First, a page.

Ranking England's 10 Greatest World Cup Strikers of All Time

Rob PollardFeatured ColumnistJune 22, 2014

Ranking England's 10 Greatest World Cup Strikers of All Time

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    England have a long history with the World Cup, having first appeared at the tournament in Brazil in 1950 and winning it on home soil in 1966.

    Their record needs to improve—the group stage exit at this summer's event certainly hasn't helped—but they've regularly qualified for the finals and played their part in some exciting games down the years.

    This special Bleacher Report list looks specifically at the strikers who have performed well for The Three Lions at World Cups in the past, from a West Brom legend right through to a striker we still see plenty of on British TV.

    Here are England's 10 greatest World Cup strikers of all time.

10. Derek Kevan

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    Nicknamed "The Tank," former West Brom striker Derek Kevan was said to have a powerful shot with either foot, as well as being dominant in the air. During 10 seasons playing at the Hawthorns, he managed 173 goals in 291 games and is considered one of the club's greatest ever players.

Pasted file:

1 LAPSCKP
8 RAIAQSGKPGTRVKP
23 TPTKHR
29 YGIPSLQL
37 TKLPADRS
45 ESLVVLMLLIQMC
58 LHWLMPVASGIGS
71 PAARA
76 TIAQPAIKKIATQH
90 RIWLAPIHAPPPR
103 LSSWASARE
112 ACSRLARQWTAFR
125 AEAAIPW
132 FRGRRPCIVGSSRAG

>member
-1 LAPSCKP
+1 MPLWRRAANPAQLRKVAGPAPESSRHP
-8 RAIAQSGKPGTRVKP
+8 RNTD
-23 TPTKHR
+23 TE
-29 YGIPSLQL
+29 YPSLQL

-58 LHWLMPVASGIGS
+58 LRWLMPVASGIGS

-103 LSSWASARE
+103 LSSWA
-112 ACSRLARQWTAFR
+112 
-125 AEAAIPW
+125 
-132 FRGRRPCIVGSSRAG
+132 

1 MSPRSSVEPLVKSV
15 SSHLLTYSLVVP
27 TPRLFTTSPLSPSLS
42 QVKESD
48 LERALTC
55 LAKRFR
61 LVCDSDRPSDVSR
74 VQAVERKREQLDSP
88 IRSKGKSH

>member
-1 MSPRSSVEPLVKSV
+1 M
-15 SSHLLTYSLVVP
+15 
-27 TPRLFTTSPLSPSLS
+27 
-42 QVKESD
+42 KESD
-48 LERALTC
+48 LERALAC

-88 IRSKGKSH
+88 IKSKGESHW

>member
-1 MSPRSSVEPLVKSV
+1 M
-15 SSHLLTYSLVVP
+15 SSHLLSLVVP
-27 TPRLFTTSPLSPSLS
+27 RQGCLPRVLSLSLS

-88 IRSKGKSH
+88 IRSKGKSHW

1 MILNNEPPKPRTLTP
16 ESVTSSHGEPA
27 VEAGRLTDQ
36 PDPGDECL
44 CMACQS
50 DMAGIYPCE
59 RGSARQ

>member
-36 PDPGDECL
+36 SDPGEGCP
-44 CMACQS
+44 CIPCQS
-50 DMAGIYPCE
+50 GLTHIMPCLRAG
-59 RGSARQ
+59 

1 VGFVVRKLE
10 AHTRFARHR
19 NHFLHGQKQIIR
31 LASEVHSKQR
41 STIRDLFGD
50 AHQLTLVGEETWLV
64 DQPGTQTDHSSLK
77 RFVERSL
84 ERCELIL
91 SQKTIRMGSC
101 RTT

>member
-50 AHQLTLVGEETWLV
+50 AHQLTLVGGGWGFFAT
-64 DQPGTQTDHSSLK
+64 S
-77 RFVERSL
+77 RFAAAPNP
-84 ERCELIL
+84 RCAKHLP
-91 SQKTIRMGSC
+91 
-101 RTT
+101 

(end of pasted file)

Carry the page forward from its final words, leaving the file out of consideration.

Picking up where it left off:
He scored two goals for England at the 1958 World Cup in Sweden, including a header past legendary goalkeeper Lev Yashin in England's 2-2 draw with the Soviet Union.

9. Trevor Francis

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    Trevor Francis, one of the most respected and feared strikers in English football during his heyday, scored two goals at the World Cup in 1982, including the opener in England's 2-0 win over Czechoslovakia in the group stage.

    He also scored the only goal of the game in the 1-0 win over Kuwait that saw England qualify from Group 4 with a 100 per cent record, with only a solitary goal against France conceded in their opening three matches.

    However, in the second round—another group phase—England drew both of their matches 0-0 and were eliminated as West Germany pipped them to first place before going on to finish as runners-up.

8. Alan Shearer

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    Alan Shearer remains one of the greatest-ever England strikers. If this list was concerned with performances for England in all competitions, it's likely he would rank much higher, but because of their failure to qualify for USA '94, his World Cup record was compromised.